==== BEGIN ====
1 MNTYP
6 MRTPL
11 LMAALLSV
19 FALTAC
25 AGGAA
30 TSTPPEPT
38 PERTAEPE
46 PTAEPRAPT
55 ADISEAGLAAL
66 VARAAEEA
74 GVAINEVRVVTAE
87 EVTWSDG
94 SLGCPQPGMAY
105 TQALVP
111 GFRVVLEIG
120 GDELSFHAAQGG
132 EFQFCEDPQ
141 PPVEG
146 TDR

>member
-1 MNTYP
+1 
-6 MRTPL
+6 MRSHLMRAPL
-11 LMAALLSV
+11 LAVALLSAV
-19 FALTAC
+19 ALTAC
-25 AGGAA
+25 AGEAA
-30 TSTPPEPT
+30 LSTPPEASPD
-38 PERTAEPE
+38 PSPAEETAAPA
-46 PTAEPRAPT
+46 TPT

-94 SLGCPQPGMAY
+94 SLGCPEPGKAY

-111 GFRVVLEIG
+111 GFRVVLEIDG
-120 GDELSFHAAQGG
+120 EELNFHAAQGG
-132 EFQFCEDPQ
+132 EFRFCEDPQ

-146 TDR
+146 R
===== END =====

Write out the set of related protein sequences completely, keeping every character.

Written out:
1 MNTYP
6 MRTPL
11 LMAALLSV
19 FALTAC
25 AGGAA
30 TSTPPEPT
38 PERTAEPE
46 PTAEPRAPT
55 ADISEAGLAAL
66 VARAAEEA
74 GVAINEVRVVTAE
87 EVTWSDG
94 SLGCPQPGMAY
105 TQALVP
111 GFRVVLEIG
120 GDELSFHAAQGG
132 EFQFCEDPQ
141 PPVEG
146 TDR

>member
-1 MNTYP
+1 
-6 MRTPL
+6 MRSHLMRAPL
-11 LMAALLSV
+11 LAVALLSAV
-19 FALTAC
+19 ALTAC
-25 AGGAA
+25 AGEAA
-30 TSTPPEPT
+30 LSTPPEASPD
-38 PERTAEPE
+38 PSPAEETAAPA
-46 PTAEPRAPT
+46 TPT

-94 SLGCPQPGMAY
+94 SLGCPEPGKAY

-111 GFRVVLEIG
+111 GFRVVLEIDG
-120 GDELSFHAAQGG
+120 EELNFHAAQGG
-132 EFQFCEDPQ
+132 EFRFCEDPQ

-146 TDR
+146 R